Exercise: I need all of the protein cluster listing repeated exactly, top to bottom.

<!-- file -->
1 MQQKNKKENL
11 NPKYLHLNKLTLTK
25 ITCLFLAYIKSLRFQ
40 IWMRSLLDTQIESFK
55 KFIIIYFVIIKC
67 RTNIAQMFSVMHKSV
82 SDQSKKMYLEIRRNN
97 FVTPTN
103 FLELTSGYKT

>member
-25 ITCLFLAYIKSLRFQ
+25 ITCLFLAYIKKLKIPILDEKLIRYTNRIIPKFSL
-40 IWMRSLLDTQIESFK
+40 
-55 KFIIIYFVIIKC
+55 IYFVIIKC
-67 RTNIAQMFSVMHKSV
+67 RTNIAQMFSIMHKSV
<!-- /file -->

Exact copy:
1 MQQKNKKENL
11 NPKYLHLNKLTLTK
25 ITCLFLAYIKSLRFQ
40 IWMRSLLDTQIESFK
55 KFIIIYFVIIKC
67 RTNIAQMFSVMHKSV
82 SDQSKKMYLEIRRNN
97 FVTPTN
103 FLELTSGYKT

>member
-25 ITCLFLAYIKSLRFQ
+25 ITCLFLAYIKKLKIPILDEKLIRYTNRIIPKFSL
-40 IWMRSLLDTQIESFK
+40 
-55 KFIIIYFVIIKC
+55 IYFVIIKC
-67 RTNIAQMFSVMHKSV
+67 RTNIAQMFSIMHKSV